The BBC has formally apologized to members of the royal family for the bombshell 1995 interview between the late Princess Diana and then-BBC journalist Martin Bashir.
A report last year found that Bashir had "deceived and induced" Diana to obtain the interview.
The network issued the apology to Prince Charles and Princes William and Harry on Thursday. It was delivered by Tim Davie, director-general of the BBC, who said in a statement the outlet would "never show the programme again ... nor will we license it in whole or in part to other broadcasters."
"It is a matter of great regret that the BBC did not get to the facts in the immediate aftermath of the programme when there were warning signs that the interview might have been obtained improperly," Davie stated.
"Instead, as The Duke of Cambridge himself put it, the BBC failed to ask the tough questions," he continued. "Had we done our job properly Princess Diana would have known the truth during her lifetime. We let her, The Royal Family and our audiences down."
More than 23 million people watched the Panorama interview that Bashir did with Diana, who died just two years later, in August 1997, after a car crash in the Pont D'Alma tunnel in Paris. William and younger brother Harry were 15 and 12, respectively, when their mother died.
Diana's comments in that interview about her marriage to Prince Charles and his alleged affair with his now-wife Camilla, the Duchess of Cornwall, sent shock waves throughout the world -- and the royal family. Diana and Charles divorced just one year after the interview aired, in 1996.
Despite vowing to never re-air or distribute the interview again, Davie said Thursday that "it does of course remain part of the historical record and there may be occasions in the future when it will be justified for the BBC to use short extracts for journalistic purposes, but these will be few and far between and will need to be agreed at Executive Committee level and set in the full context of what we now know about the way the interview was obtained."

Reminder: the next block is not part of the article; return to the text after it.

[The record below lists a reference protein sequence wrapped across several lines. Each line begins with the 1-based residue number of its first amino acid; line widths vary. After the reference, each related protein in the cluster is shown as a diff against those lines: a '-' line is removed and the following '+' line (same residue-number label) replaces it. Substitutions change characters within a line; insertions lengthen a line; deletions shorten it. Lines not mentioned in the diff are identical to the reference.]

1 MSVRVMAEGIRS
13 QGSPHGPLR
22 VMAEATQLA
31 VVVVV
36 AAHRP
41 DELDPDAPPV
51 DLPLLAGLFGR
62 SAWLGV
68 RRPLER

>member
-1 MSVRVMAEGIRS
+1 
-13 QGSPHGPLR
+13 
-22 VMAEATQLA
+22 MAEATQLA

"I would urge others to exercise similar restraint," he added.
After last year's report, which was released following an inquiry by Lord Dyson, William and Harry issued statements reacting to the news.
"It is my view that the deceitful way the interview was obtained substantially influenced what my mother said. The interview was a major contribution to making my parents' relationship worse and has since hurt countless others," William said at the time. "It brings indescribable sadness to know that the BBC's failures contributed significantly to her fear, paranoia and isolation that I remember from those final years with her."
"But what saddens me most, is that if the BBC had properly investigated the complaints and concerns first raised in 1995, my mother would have known that she had been deceived," he added. "She was failed not just by a rogue reporter, but by leaders at the BBC who looked the other way rather than asking the tough questions."
Harry issued his own statement on the matter.
"Our mother was an incredible woman who dedicated her life to service. She was resilient, brave, and unquestionably honest. The ripple effect of a culture of exploitation and unethical practices ultimately took her life," he said.
"To those who have taken some form of accountability, thank you for owning it," he continued. "That is the first step towards justice and truth. Yet what deeply concerns me is that practices like these -- and even worse -- are still widespread today. Then and now, it's bigger than one outlet, one network, or one publication."
"Our mother lost her life because of this, and nothing has changed," Harry concluded. "By protecting her legacy, we protect everyone, and uphold the dignity with which she lived her life. Let's remember who she was and what she stood for."